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Get Your Pants Off the Ground, America!!!
General Larry Platt's Inspiration for His Hit Song
Inspired at the sight of a guy with a baby bottle in his mouth, a pacifier and his pants on the ground, now 63 year old General Larry Platt of Atlanta, Georgia came up with his hit song “Pants on the Ground”. Mr. Platt, a longtime civil rights activist, appeared on “The View” in celebration of Martin Luther King’s birthday where he revealed to hosts Sherri Shepherd and Elisabeth Hasselbeck how he came up with his song.
Collecting almost 350,000 Facebook fans, General Platt isn’t the only one who disapproves of walking around in saggy pants hanging off the waist. For Mr. Platt, his song is another one of his causes. Too much has been sacrificed by civil rights activists for today’s youth to be carrying themselves like this. Seeing a young father wearing his jeans below his waist was all the inspiration Platt needed to write his song “Pants on the Ground.” His only hope is that his message of personal responsibility doesn’t get lost in his newly found popularity.
During his work in social justice, Mr. Platt has had his photograph taken alongside such civil rights icons as Martin Luther King, Junior and Congressman John Lewis while standing up firmly in his beliefs with his pants tightly secured. The General proudly displays plaques from city and state officials who have recognized his work in the civil rights movements as a dedicated foot soldier with the Southern Christian Leadership Conference and Student Nonviolent Coordinating Committee.
Mr. Platt is still an active activist. Recently he worked to elect President Barack Obama and can often be seen in downtown Atlanta protesting against war, violence, foreclosures, racism and ‘any wicked things that are taking place.’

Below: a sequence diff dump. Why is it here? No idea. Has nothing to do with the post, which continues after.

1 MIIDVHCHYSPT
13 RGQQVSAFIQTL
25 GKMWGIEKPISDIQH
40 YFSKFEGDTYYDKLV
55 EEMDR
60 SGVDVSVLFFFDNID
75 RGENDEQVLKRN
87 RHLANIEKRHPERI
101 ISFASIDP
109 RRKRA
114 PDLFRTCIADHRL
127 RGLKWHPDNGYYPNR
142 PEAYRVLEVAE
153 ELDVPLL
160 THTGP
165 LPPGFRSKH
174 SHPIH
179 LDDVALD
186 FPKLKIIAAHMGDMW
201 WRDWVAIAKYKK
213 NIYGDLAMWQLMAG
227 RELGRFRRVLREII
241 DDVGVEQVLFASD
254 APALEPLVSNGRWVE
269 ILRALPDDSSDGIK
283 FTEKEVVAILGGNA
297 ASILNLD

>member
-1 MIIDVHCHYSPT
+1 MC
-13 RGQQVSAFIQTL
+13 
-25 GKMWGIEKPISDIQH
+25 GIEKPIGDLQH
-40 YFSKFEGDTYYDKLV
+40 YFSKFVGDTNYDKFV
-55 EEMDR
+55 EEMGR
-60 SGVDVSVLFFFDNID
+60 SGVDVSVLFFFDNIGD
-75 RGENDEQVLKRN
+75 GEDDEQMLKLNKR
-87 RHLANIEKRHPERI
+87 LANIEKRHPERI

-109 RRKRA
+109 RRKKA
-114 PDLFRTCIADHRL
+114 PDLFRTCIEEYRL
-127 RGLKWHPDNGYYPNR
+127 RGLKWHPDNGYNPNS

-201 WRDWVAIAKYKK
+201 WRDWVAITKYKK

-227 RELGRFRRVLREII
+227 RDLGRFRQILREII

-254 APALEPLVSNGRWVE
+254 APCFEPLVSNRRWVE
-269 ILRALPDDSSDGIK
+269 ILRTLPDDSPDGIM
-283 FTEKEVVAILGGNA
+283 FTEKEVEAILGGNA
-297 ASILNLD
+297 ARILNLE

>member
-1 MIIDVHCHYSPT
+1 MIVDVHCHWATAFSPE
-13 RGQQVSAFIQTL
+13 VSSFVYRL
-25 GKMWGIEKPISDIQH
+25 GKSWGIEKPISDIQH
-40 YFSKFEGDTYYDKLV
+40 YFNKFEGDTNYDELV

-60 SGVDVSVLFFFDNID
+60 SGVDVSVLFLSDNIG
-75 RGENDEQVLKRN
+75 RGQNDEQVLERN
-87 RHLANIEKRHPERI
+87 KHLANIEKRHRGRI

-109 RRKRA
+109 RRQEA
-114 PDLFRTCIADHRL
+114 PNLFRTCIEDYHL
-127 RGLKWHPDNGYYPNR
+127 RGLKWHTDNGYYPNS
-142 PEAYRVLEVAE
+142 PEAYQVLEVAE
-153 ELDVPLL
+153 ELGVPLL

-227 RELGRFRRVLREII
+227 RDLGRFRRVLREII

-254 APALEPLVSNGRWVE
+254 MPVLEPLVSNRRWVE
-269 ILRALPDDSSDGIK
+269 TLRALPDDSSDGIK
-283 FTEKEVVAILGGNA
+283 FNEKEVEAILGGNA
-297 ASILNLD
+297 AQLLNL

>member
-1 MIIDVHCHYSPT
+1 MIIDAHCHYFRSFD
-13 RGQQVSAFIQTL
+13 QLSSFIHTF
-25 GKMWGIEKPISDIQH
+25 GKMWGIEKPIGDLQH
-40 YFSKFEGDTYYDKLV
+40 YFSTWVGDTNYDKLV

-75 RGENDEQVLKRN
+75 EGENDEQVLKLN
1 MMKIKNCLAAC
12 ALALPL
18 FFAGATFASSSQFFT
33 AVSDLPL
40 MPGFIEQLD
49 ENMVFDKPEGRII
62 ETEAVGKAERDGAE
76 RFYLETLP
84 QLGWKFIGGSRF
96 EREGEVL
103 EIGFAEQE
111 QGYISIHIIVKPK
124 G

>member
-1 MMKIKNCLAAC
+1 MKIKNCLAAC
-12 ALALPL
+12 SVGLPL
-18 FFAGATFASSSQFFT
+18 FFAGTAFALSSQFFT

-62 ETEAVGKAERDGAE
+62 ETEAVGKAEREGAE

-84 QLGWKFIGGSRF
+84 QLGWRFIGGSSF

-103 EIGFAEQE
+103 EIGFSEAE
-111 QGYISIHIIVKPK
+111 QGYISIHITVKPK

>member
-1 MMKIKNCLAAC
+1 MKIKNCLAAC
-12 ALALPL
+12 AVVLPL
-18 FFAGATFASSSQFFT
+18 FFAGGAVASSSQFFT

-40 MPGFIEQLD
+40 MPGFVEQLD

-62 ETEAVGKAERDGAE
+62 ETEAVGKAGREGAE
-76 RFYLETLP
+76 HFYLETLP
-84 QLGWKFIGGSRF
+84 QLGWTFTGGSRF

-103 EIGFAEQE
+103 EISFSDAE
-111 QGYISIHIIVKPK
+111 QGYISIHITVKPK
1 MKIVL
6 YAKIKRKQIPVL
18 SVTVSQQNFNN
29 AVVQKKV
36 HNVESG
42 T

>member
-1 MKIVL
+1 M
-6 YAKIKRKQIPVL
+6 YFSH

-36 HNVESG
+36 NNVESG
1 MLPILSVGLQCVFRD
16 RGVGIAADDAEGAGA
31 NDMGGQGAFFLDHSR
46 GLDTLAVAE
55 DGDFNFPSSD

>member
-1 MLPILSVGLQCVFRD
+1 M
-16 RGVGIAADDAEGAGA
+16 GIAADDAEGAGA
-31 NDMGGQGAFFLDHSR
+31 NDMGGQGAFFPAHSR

Mr. Platt performed his song again while incorporating a dance routine on “The View”. “Pants on the Ground” was also performed by Brett Favre after the Minnesota Viking’s victory over the Dallas Cowboys in January.
Mr. Platt was not allowed to actually compete on “American Idol” because of their age restrictions. Apparently, you may only compete if you are between the ages of 16 and 28. Mr. Platt became ineligible to compete in 1975. Since when is there an age limit on talent? In my opinion, our elders have more life experience to put into their work which may make it all the more interesting. I think “American Idol” should rethink these limitations. Who is more qualified to be our “idol” than someone with experience and a powerful vision for the future such as Mr. Platt? With the way things are in America right now, we need a General to guide us!
Keep doing what you do General Larry Platt. You are loved and appreciated and do not need “idol” status to show the world who you are and what you stand for.